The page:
The hands on a dinosaur like Tyrannosaurus should be facing inwards towards the middle as if they were clapping.  Check out my sketch I drew below.

This should be the case not only for Tyrannosaurus, but also for all theropods, ornithopods like the duckbills and even the ceratopsids.  If you go to any good museum with dinosaur skeletons, they all have the mounts in this correct posture.  All the credible paleo-artists also depict dinosaurs this way.  Scroll back up and look at the photos of their Dilophosaurus and Triceratops.  You will see that neither of them have the correct hand posture either.  We know dinosaurs carried their hands like this because the bones won't fit together any other way.  Also, if you look at the wing of a chicken (a living dinosaur) you will see that the manus, or hand bone, can't twist.  Its fixed facing inwards. Extinct dinosaurs would have been the same.

Dinosaur arms

So after all of this here is my question: If the Field Station keeps announcing how legit and scientific they are, how come I can pick out all of these problems just simply by glancing at photos from their website alone?  Its not even like these inaccuracies are hard to spot either.  Keep in mind I haven't even been able to visit the park yet and this is just from the photos they have decided to release to the public!  How could Guy Gsel and Jason Shein (a paleontologist) go all the way to China, check out the models and dub them the most accurate, up-to date reconstructions?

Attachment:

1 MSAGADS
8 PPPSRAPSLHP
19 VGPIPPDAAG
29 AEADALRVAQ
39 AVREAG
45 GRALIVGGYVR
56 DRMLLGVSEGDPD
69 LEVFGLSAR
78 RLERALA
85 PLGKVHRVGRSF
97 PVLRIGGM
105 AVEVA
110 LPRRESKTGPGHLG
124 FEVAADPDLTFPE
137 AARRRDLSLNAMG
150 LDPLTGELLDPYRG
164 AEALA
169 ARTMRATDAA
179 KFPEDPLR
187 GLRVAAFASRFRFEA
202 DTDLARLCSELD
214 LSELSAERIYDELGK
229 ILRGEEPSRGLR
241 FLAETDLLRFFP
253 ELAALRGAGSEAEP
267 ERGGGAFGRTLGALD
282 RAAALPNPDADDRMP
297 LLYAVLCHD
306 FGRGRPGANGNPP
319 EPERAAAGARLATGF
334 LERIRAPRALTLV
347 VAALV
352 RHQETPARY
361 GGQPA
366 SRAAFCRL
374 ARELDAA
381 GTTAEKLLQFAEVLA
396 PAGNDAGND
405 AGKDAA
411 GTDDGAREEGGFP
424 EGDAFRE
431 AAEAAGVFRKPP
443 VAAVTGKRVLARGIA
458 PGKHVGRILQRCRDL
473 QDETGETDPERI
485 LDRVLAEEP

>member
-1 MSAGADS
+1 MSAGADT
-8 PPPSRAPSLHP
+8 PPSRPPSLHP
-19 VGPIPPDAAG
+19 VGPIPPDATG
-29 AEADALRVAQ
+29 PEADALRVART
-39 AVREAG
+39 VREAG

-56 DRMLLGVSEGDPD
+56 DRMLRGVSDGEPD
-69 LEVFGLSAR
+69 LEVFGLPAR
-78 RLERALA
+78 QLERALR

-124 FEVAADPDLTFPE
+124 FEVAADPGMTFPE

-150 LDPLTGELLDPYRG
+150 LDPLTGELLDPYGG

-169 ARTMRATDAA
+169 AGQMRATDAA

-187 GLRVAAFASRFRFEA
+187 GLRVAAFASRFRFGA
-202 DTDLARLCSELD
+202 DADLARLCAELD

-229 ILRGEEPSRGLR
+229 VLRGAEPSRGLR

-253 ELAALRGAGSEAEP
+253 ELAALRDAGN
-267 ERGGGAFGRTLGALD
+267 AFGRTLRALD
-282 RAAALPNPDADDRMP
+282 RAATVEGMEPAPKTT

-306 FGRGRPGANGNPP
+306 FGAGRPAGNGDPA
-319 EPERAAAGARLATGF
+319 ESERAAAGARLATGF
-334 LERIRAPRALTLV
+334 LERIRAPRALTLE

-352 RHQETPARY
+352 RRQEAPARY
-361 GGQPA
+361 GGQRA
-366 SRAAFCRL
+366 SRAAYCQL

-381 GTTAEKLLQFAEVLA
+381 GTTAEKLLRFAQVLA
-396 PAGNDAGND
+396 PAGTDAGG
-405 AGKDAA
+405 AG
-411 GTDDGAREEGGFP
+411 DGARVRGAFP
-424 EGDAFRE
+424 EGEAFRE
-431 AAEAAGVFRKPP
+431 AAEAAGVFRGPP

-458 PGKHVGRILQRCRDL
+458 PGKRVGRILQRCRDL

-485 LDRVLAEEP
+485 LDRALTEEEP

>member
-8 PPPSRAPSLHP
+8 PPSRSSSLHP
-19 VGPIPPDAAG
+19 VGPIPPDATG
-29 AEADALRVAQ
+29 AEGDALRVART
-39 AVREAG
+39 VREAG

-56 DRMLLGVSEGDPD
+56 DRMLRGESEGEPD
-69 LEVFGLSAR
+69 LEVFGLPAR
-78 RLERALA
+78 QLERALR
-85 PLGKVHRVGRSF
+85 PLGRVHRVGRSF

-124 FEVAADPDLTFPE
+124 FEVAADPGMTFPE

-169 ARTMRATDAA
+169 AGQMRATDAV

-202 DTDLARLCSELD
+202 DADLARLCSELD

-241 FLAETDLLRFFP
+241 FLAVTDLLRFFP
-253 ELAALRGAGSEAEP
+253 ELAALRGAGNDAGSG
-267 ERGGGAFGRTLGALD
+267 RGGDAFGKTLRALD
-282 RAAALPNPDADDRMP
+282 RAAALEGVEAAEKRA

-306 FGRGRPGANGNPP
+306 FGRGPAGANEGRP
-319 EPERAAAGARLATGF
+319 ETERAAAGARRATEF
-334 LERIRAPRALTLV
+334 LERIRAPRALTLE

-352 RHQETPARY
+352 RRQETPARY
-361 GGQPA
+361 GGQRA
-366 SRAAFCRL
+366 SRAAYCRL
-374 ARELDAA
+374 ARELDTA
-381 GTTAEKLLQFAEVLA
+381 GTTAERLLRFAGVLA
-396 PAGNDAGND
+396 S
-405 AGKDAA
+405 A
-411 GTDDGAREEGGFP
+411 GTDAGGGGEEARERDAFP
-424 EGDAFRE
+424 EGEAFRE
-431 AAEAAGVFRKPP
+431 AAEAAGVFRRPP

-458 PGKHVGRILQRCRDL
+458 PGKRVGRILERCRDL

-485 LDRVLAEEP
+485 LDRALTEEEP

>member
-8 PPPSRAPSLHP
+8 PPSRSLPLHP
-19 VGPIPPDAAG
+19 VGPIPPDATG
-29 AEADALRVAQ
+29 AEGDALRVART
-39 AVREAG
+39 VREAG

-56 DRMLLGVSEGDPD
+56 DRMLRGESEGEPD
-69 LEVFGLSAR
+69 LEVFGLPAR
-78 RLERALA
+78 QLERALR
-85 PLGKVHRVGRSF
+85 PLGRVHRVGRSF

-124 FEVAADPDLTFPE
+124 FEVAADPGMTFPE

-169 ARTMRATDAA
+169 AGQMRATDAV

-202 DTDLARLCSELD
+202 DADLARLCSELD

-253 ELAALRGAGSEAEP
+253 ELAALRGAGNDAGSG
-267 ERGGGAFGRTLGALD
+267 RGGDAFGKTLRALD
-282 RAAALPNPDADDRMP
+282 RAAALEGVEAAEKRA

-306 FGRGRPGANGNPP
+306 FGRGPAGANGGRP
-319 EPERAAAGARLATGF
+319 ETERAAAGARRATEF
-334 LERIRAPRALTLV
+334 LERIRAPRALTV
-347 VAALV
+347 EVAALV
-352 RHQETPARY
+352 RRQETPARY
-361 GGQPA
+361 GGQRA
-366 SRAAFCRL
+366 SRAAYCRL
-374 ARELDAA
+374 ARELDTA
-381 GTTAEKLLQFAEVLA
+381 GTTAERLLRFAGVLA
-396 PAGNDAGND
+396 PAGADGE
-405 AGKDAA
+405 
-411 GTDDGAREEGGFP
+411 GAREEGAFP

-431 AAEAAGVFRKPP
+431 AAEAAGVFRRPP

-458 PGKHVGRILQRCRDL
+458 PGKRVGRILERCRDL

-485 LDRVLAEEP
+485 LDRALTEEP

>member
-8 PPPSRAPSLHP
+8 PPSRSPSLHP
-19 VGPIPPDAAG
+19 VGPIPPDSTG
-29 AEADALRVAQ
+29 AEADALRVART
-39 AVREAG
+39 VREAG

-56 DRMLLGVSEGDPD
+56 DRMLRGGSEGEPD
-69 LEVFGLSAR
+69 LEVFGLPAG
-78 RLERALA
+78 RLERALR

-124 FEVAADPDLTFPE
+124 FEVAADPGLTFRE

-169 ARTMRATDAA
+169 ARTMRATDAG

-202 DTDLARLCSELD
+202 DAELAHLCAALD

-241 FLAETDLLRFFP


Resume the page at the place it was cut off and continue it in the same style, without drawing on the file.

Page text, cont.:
Look, I don't have anything personal against these guys.  They clearly love dinosaurs and the fact that they are trying to make a place like they have is cool in my book.  My problem is if they are going to go out of their way literally every time they are interviewed and published to say how scientific they are, they should be able to actually back it up.  All they needed to do was just look at the real fossils and the answers are right there!   

So here is my verdict about Field Station: Dinosaurs based on what I have seen so far:  The models themselves superficially resemble the dinosaurs they are based on but they do not "encompass the latest theories and discoveries in the fields of paleontology" nor do they "provide only the most relevant, up-to-date scientific theories and data to be presented".  If they are going to say all of this about their park, they need to back it up.  They failed to do this. 

Works Cited

"Digital Dinosaur." Triceratops. Web. 01 June 2012. <http://www.mnh.si.edu/exhibits/triceratops/Triceratopsdigital.htm>.

 "Dinosaurs Had Wrists Like Birds." LiveScience.com. Web. 01 June 2012. <http://www.livescience.com/6140-dinosaurs-wrists-birds.html>.

Lockley, M. G. Tracking Dinosaurs: A New Look at an Ancient World. Cambridge: Cambridge UP, 1991. Print.

"This Dinosaur Had a Jersey Attitude." The Record. Web. 01 June 2012. <http://www.northjersey.com/recreation/90722004_This_dinosaur_had_a_Jersey_attitude.html?page=all>.